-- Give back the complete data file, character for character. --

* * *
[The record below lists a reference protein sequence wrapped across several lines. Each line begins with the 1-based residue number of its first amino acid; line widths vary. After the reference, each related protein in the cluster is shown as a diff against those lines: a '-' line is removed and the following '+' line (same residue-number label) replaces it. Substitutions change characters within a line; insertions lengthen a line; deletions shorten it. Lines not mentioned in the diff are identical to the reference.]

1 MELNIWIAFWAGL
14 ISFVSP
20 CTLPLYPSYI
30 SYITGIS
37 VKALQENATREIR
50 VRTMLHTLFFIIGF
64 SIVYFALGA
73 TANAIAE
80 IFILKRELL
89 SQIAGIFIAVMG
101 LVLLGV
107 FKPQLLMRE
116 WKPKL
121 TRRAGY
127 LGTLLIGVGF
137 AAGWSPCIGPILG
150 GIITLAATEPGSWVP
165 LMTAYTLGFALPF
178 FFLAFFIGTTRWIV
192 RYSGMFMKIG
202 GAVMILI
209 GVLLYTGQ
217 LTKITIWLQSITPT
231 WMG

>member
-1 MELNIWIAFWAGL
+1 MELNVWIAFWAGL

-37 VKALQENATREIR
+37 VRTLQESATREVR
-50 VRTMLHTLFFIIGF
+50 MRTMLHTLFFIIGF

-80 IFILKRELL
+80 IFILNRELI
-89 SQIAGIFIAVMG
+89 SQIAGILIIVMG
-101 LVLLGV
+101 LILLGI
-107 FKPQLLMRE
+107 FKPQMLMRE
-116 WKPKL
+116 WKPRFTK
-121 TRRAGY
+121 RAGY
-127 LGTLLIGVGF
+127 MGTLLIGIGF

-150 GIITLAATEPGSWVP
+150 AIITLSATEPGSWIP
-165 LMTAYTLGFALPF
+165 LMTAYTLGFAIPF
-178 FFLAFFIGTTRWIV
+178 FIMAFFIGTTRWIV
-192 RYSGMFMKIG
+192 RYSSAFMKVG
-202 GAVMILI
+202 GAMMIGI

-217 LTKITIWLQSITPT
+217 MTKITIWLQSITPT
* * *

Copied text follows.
[The record below lists a reference protein sequence wrapped across several lines. Each line begins with the 1-based residue number of its first amino acid; line widths vary. After the reference, each related protein in the cluster is shown as a diff against those lines: a '-' line is removed and the following '+' line (same residue-number label) replaces it. Substitutions change characters within a line; insertions lengthen a line; deletions shorten it. Lines not mentioned in the diff are identical to the reference.]

1 MELNIWIAFWAGL
14 ISFVSP
20 CTLPLYPSYI
30 SYITGIS
37 VKALQENATREIR
50 VRTMLHTLFFIIGF
64 SIVYFALGA
73 TANAIAE
80 IFILKRELL
89 SQIAGIFIAVMG
101 LVLLGV
107 FKPQLLMRE
116 WKPKL
121 TRRAGY
127 LGTLLIGVGF
137 AAGWSPCIGPILG
150 GIITLAATEPGSWVP
165 LMTAYTLGFALPF
178 FFLAFFIGTTRWIV
192 RYSGMFMKIG
202 GAVMILI
209 GVLLYTGQ
217 LTKITIWLQSITPT
231 WMG

>member
-1 MELNIWIAFWAGL
+1 MELNVWIAFWAGL

-37 VKALQENATREIR
+37 VRTLQESATREVR
-50 VRTMLHTLFFIIGF
+50 MRTMLHTLFFIIGF

-80 IFILKRELL
+80 IFILNRELI
-89 SQIAGIFIAVMG
+89 SQIAGILIIVMG
-101 LVLLGV
+101 LILLGI
-107 FKPQLLMRE
+107 FKPQMLMRE
-116 WKPKL
+116 WKPRFTK
-121 TRRAGY
+121 RAGY
-127 LGTLLIGVGF
+127 MGTLLIGIGF

-150 GIITLAATEPGSWVP
+150 AIITLSATEPGSWIP
-165 LMTAYTLGFALPF
+165 LMTAYTLGFAIPF
-178 FFLAFFIGTTRWIV
+178 FIMAFFIGTTRWIV
-192 RYSGMFMKIG
+192 RYSSAFMKVG
-202 GAVMILI
+202 GAMMIGI

-217 LTKITIWLQSITPT
+217 MTKITIWLQSITPT